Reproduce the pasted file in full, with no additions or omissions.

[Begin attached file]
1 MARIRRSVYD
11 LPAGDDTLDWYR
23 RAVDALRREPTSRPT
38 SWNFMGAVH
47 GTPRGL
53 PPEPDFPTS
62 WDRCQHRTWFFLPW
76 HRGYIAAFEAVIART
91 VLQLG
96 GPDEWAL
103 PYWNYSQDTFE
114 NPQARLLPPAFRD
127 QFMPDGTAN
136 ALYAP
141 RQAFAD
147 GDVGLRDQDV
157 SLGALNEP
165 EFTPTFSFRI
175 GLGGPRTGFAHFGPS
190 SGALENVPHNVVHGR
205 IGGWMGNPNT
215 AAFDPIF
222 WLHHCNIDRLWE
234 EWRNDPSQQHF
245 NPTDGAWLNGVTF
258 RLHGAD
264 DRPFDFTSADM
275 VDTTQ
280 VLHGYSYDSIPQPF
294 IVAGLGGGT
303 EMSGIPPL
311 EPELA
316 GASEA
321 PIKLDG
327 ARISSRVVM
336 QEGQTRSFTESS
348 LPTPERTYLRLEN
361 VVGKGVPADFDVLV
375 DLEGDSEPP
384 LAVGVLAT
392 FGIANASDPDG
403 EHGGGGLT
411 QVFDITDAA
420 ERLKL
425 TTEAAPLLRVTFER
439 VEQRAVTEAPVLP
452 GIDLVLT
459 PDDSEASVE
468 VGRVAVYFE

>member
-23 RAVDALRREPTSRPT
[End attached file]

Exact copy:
1 MARIRRSVYD
11 LPAGDDTLDWYR
23 RAVDALRREPTSRPT
38 SWNFMGAVH
47 GTPRGL
53 PPEPDFPTS
62 WDRCQHRTWFFLPW
76 HRGYIAAFEAVIART
91 VLQLG
96 GPDEWAL
103 PYWNYSQDTFE
114 NPQARLLPPAFRD
127 QFMPDGTAN
136 ALYAP
141 RQAFAD
147 GDVGLRDQDV
157 SLGALNEP
165 EFTPTFSFRI
175 GLGGPRTGFAHFGPS
190 SGALENVPHNVVHGR
205 IGGWMGNPNT
215 AAFDPIF
222 WLHHCNIDRLWE
234 EWRNDPSQQHF
245 NPTDGAWLNGVTF
258 RLHGAD
264 DRPFDFTSADM
275 VDTTQ
280 VLHGYSYDSIPQPF
294 IVAGLGGGT
303 EMSGIPPL
311 EPELA
316 GASEA
321 PIKLDG
327 ARISSRVVM
336 QEGQTRSFTESS
348 LPTPERTYLRLEN
361 VVGKGVPADFDVLV
375 DLEGDSEPP
384 LAVGVLAT
392 FGIANASDPDG
403 EHGGGGLT
411 QVFDITDAA
420 ERLKL
425 TTEAAPLLRVTFER
439 VEQRAVTEAPVLP
452 GIDLVLT
459 PDDSEASVE
468 VGRVAVYFE

>member
-23 RAVDALRREPTSRPT